Also, after the peak pandemic years, there has been a general drop in the quality of films across borders. Just about a decade ago in 2014, films like Birdman or (The Unexpected Virtue of Ignorance), Boyhood, The Grand Budapest Hotel and Whiplash all competed in the best picture category. They were all equally brilliant but only one could take the Oscar home – and Birdman did. 

But such stiff competition doesn’t exist post 2019. Factors like the rise of OTT platforms, their standardisation of content, reduced footfall in theatres, closing of movie halls, and disappearing small- and medium-budget films have all played a role in this change. So, irrespective of your personal obsession with shudhh merit, try to make peace with the fact that the winner in any category may not necessarily be your personal favourite.

Plus, why is it that we never obsess as much about our own awards here, whether it’s the National Awards given by the central government or private ones like the Filmfare Awards? It’s almost as if the Indian public has given up on the credibility of local awards that they now pour all their energy into scrutinising the Oscars and holding it to sky-high standards.

The story of documentaries

The same applies to the Indian entries in the documentary sections too. 

Shaunak Sen’s All That Breathes is an absolutely gorgeous and important film. While it’s disappointing that it didn’t win, it seems exaggerated to argue that the right-wing RRR won when a documentary about two Muslim brothers didn’t. Instead, the Oscar for best documentary went to Navalny (2022) that revolves around Russian former opposition leader Alexei Navalny and events related to his assassination attempt.

Indian liberals should try and have some mercy for the Academy. Because, tell me this, should the Academy worry about Indian secular-ness while handing out awards or should it stick to being the American institution it is and make a statement about the politics of Russia? The latter, of course. You’d disagree only if you’re a merciless liberal – so let’s agree to disagree.

Director Kartiki Gonsalves and producer Guneet Monga’s Netflix documentary The Elephant Whisperers brought home the Oscar for best documentary short. The film documents the story of a couple, Bomman and Bellie, from an indigenous community. They’re entrusted with an orphaned baby elephant named Raghu.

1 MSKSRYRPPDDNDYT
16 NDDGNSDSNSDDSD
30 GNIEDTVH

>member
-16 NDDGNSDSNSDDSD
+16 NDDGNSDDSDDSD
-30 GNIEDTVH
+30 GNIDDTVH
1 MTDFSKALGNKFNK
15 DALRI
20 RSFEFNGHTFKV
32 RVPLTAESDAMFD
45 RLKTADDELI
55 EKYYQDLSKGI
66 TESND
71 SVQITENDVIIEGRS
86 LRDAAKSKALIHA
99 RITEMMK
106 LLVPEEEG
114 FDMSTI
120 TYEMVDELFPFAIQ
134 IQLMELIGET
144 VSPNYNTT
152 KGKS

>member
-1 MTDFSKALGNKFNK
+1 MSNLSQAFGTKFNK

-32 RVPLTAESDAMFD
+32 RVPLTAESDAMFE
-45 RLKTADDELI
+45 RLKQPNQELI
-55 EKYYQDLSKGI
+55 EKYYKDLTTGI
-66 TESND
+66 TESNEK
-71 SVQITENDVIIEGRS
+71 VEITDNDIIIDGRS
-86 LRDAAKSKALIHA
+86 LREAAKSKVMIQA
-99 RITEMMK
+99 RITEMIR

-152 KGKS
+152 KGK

It’s a beautifully shot film but even so, critics chose to nitpick its win. While some claimed the documentary is nothing more than a sugary sweet video, others raised concerns over the sidelining of the documentary’s central characters, Bomman and Bellie, during the film’s win. Some reports even claimed the couple hadn’t watched the documentary yet, and Gonsalves later clarified that she’d arranged a special screening for them.

There were other reports on how the couple did not receive monetary or other compensation. But irrespective of all this, it’s true that the Oscar win centred the women power of Gonsalves and Monga, pushing the real story of the indigenous couple to the background. It was only Tamil Nadu chief minister MK Stalin who arranged for their felicitation and threw the focus back to them.

This brings us back to the very nature of Indian documentaries whose narratives are often built on power inequality. They suffer from gaping power differences between the documentary’s Bahujan subjects and the privileged and elite (often Savarna) storytellers.

Last year, Sushmit Ghosh and Rintu Thomas’s Writing with Fire was nominated for an Academy Award for best documentary feature. The film was about the journalists running the Dalit women-led newspaper Khabar Lahariya. However, Khabar Lahariya later claimed the documentary misrepresents its journalistic work. This inherent power difference in Indian documentaries might continue as long as its subjects remain Bahujans but the storytellers Savarnas.

But wait. Before we nitpick further, let’s remember where we began. “Oscar kudra, Trump-ey!” we shouted. Trump isn’t in power now but India got its two Oscars this year. So even if it’s not perfect by our personal standards, can’t we just relax and rejoice at this moment?